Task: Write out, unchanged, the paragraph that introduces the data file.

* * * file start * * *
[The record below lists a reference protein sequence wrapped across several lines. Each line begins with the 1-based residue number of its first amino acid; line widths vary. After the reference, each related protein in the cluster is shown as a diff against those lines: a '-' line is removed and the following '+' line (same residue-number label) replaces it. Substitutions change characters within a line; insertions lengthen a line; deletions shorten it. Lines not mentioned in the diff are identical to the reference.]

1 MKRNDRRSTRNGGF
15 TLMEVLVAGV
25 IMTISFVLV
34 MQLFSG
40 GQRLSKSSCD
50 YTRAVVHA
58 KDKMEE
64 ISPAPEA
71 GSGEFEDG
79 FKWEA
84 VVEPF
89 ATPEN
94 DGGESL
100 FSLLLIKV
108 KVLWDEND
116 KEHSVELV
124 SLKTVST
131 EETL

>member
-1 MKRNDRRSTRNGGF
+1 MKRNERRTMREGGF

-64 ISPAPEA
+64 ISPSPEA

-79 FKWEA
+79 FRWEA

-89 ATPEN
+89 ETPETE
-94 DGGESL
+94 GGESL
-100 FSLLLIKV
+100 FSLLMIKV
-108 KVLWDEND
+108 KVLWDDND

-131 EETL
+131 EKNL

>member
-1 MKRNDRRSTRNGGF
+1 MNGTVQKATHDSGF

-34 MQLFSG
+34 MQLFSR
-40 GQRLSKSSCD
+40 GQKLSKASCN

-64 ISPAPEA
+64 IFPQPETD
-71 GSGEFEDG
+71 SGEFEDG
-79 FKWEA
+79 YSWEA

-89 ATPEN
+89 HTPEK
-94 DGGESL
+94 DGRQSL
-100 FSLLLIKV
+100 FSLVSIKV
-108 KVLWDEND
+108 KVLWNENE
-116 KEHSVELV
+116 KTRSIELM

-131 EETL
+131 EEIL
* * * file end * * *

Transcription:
[The record below lists a reference protein sequence wrapped across several lines. Each line begins with the 1-based residue number of its first amino acid; line widths vary. After the reference, each related protein in the cluster is shown as a diff against those lines: a '-' line is removed and the following '+' line (same residue-number label) replaces it. Substitutions change characters within a line; insertions lengthen a line; deletions shorten it. Lines not mentioned in the diff are identical to the reference.]